December 6, 2013
OECD Chicago Economy Conference
By Emily Engel and Susan Longworth
On Friday September 27, 2013, The Federal Reserve Bank of Chicago hosted the Summit on Regional Competiveness (Summit) with The Alliance for Regional Development (Alliance) and the Chicagoland Chamber of Commerce. The Alliance is an economic development group working to implement recommendations contained in a 21-county, tri-state (Illinois, Indiana, and Wisconsin) analysis completed by the Organization for Economic Co-operation and Development (OECD).
According to the OEDC report, cooperative and regionally oriented economic development offers opportunity for sustainable growth in key industries within the Chicago MSA. Please read our blog from last year to learn more about how ‘Federal Agencies Align to Support Regional Growth'.
The goal of the Summit was to demonstrate that the tri-state region can cooperate to find solutions to the challenges in the OECD report.The agenda included welcome remarks from Daniel Sullivan, Director of Research and Executive Vice President, Federal Reserve Bank of Chicago, and a keynote address from Austan Goolsbee, the Robert P. Gwinn Professor of Economics, University of Chicago’s Booth School of Business (link to http://www.ustream.tv/search?q=ChicagoFed). The emcee for the event was Theresa E. Mintle, President and Chief Executive Officer, Chicagoland Chamber of Commerce. Governors Scott Walker of Wisconsin; Governor Pat Quinn of Illinois; and Governor Mike Pence of Indiana all attended the Summit. Video from the summit is available here.
The Summit addressed the following topics:
• Matching Skills to Jobs in the Tri-State Region—to explore potential regional approaches and programs that satisfy business needs while closing the skills gap;
• Innovation in the Tri-State Region—to explore how best to enhance the region’s performance in innovation-driven business clusters;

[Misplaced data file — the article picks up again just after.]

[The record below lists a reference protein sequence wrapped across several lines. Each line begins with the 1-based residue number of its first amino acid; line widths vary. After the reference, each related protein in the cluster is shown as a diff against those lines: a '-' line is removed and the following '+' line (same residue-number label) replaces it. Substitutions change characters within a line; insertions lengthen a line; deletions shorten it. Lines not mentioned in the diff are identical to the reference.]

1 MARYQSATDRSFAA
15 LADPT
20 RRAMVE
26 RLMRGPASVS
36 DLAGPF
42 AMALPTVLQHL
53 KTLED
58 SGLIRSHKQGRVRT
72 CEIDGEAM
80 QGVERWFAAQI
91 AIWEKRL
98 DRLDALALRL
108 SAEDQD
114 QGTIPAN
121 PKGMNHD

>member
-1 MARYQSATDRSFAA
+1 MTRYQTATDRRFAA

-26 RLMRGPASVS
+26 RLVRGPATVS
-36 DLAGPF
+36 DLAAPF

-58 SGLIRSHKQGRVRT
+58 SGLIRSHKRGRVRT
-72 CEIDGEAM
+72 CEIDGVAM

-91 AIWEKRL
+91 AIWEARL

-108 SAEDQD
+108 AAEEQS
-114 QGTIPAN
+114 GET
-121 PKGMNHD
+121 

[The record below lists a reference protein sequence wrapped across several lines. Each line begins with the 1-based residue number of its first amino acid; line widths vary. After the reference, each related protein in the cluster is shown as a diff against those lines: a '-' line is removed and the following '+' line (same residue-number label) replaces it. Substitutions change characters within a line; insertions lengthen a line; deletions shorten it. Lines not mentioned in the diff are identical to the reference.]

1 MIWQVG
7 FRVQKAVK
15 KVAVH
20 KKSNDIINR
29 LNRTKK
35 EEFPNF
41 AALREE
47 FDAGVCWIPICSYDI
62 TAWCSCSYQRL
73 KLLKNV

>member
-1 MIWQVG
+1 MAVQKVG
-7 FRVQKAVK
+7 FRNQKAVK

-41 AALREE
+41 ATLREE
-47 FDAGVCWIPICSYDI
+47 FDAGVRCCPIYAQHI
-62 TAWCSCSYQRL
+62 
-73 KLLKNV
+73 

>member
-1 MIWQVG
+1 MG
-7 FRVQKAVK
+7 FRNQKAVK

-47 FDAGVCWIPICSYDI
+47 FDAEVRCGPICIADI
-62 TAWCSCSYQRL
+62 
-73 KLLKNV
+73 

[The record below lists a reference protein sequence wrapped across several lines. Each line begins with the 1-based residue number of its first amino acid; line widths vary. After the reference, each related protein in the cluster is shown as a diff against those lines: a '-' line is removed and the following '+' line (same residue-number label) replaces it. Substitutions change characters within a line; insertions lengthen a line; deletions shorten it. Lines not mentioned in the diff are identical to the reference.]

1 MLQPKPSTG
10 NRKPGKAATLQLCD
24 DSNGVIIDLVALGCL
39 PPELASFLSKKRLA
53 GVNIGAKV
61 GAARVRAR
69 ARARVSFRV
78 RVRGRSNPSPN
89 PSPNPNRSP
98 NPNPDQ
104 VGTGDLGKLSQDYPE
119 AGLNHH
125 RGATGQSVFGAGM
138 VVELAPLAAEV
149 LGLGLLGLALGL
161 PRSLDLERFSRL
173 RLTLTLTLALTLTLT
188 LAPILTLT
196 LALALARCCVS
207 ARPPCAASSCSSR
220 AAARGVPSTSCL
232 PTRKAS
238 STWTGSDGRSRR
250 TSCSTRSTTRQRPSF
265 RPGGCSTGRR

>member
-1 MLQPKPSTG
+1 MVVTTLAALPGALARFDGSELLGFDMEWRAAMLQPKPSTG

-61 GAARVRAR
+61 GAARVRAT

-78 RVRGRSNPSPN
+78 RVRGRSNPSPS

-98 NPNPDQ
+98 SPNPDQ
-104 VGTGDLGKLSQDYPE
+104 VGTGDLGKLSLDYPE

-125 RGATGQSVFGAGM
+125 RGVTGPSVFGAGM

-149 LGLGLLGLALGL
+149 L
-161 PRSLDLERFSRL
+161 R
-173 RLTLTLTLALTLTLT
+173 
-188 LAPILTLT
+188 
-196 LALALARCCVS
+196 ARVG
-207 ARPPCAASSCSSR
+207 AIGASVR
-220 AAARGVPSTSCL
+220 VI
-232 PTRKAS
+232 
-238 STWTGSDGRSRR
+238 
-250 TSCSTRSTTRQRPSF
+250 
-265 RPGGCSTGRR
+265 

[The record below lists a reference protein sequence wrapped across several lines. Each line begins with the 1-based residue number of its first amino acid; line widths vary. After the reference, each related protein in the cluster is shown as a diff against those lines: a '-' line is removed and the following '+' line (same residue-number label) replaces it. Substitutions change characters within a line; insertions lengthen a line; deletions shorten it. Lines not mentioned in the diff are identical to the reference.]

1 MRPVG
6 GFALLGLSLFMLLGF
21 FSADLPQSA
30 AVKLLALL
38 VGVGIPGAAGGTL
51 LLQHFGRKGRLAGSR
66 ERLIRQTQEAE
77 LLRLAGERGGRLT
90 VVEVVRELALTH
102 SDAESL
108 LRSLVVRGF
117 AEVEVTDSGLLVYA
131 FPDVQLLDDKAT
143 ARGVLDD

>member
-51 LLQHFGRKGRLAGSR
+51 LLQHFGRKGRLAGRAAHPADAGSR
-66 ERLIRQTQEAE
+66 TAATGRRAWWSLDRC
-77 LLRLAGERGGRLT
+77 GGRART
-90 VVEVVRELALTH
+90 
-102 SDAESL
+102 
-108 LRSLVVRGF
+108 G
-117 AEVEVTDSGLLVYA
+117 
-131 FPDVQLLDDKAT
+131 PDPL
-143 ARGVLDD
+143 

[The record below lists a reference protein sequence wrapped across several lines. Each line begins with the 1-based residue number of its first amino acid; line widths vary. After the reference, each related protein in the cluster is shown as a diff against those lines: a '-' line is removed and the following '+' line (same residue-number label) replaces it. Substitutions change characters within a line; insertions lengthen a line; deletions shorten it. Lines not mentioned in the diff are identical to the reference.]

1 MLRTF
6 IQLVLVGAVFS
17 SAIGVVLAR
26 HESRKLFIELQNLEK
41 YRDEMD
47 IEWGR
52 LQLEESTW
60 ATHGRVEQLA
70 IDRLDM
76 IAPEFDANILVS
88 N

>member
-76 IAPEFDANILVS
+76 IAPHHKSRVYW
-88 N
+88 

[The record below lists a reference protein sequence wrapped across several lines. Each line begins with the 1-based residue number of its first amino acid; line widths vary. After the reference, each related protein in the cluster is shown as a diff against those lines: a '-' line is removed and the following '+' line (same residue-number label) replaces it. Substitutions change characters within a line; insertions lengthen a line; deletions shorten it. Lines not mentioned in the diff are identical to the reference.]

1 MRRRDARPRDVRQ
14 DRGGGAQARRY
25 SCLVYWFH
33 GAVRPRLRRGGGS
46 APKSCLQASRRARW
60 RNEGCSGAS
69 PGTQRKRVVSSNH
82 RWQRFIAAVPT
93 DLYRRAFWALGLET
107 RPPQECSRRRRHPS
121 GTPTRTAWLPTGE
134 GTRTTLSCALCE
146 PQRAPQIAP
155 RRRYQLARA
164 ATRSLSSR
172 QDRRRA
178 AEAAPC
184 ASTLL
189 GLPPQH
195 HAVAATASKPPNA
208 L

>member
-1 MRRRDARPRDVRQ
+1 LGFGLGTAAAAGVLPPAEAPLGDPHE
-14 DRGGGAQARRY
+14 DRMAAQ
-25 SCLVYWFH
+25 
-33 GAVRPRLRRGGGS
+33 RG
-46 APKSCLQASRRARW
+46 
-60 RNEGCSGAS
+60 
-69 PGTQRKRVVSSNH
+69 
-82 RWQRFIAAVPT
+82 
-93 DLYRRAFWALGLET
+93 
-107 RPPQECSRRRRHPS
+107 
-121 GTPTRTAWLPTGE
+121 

• Transportation and Logistics in the Tri-State Region—to explore how connectivity including, air, road, port, and rail transportation can help grow the region’s future as a mega-logistics hub; and
• Increasing the Region’s Competitiveness through Green Growth—to explore environmental factors impacting economic growth and development.
Takeaways from the Summit included the following points.Panelists highlighted the need to brand the region in a manner that capitalized on regional assets like the Great Lakes and a central location. Concerns were raised about balancing municipal needs with regional ambitions. As municipalities struggle to retain and raise revenue and jobs, there is unresolved tension between collaboration and competition that is most acutely felt by local officials.The region’s significant transportation assets were mentioned frequently, along with the need to address growing congestion and manage natural resources, such as the Great Lakes and other inland waterways responsibly. Workforce development was discussed at length and strategies for engaging and training new workers were emphasized. Panelists recognized the increasingly technical nature of today’s jobs and the challenges faced by those seeking higher education.
For the full agenda, please see the Federal Reserve Bank of Chicago’s website.
For more background information, please read the Chicago Tri-State Metropolitan Area OECD report.
November 12, 2013
Michigan Automotive, More Than Production